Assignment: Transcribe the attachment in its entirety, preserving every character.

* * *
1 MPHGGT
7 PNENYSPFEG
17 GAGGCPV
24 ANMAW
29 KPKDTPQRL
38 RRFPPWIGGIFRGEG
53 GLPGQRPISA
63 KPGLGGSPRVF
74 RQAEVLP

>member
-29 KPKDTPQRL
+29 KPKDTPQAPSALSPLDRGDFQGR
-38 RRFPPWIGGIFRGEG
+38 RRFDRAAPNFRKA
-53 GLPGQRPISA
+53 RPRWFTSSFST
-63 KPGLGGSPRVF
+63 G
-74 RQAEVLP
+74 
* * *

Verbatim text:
1 MPHGGT
7 PNENYSPFEG
17 GAGGCPV
24 ANMAW
29 KPKDTPQRL
38 RRFPPWIGGIFRGEG
53 GLPGQRPISA
63 KPGLGGSPRVF
74 RQAEVLP

>member
-29 KPKDTPQRL
+29 KPKDTPQAPSALSPLDRGDFQGR
-38 RRFPPWIGGIFRGEG
+38 RRFDRAAPNFRKA
-53 GLPGQRPISA
+53 RPRWFTSSFST
-63 KPGLGGSPRVF
+63 G
-74 RQAEVLP
+74 